Former Senator John Danforth says that an ammendment to define marriage is silly.
Danforth, a Missouri Republican and an Episcopal priest, made the comments in a speech Saturday night to the Log Cabin Republicans, which support gay rights. He said history has shown that attempts to regulate human behavior with constitutional amendments are misguided.
“Once before, the Constitution was amended to try to deal with matters of human behavior; that was prohibition. That was such a flop that that was repealed 13 years later,” Danforth said.
Referring to the marriage amendment, he added that perhaps at some point in history there was a constitutional amendment proposed that was “sillier than this one, but I don’t know of one.”
Perhaps he does not consider Amendment XIII (Abolition) to be a real amendment; Missouri was a Confederate state, after all. However, I think he’s probably just being historically myopic to make a silly point.
The point is,
after all, rather silly. An amendment to define marriage would be just that: A definition of marriage. It would not attempt in any way to curtail anyone’s freedom. It would be an agreement of the United States on the definition of marriage. (One which, recent events should make obvious, is sorely needed. No one needs to define institutions we all agree upon; only when unstable people insinuate absurdities — which begin to be naïvely accepted by the masses — is society compelled to stop and define itself.)
When viewed realistically — and not as a stage for populist soundbites — the amendment aims to do what every amendment does: Define the jurisdiction of the federal government and the states.
In this case, the proposed amendment simply makes explicit that the federal government does not have the power to magically make absurdities into realities.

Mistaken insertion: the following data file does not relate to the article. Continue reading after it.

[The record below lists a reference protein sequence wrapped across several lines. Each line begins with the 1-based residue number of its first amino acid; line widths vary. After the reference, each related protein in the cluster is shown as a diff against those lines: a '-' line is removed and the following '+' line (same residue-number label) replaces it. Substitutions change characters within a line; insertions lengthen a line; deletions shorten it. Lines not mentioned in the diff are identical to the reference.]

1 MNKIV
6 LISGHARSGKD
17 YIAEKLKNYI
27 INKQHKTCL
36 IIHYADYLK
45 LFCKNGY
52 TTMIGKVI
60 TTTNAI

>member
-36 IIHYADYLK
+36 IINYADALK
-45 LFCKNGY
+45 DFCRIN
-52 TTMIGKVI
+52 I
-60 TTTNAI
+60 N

In truth, American society is doing what all societies do: Enacting legislation to protect its own existence and the welfare of its people. In this case, it is explicitly stating that the basic unit of society is the family and not the individual, that living in accordance with nature is better than chaos and anarchy. It is also protecting the welfare of future generations of Americans by refusing to allow dangerous fantasies to be masqueraded as healthy realities.
In short, this amendment is entirely unlike the eighteenth amendment (Prohibition). Whereas one attempted to outlaw a practice that has been a
generally felicitous part of the human experience since the first nomads discovered fermentation, the other explicitly approves and states what has been a part of the human experience since well before the dawn of reason upon our ancient hominid ancestors.
As for sillier amendment proposals, I’d say the title definitely goes to the proposed amendment to repeal Amendment XXVI (Right to vote for citizens eighteen years old) and grant
ing the right to vote to citizens sixteen years old.
Hat tip: Fr. Joseph Huneycutt
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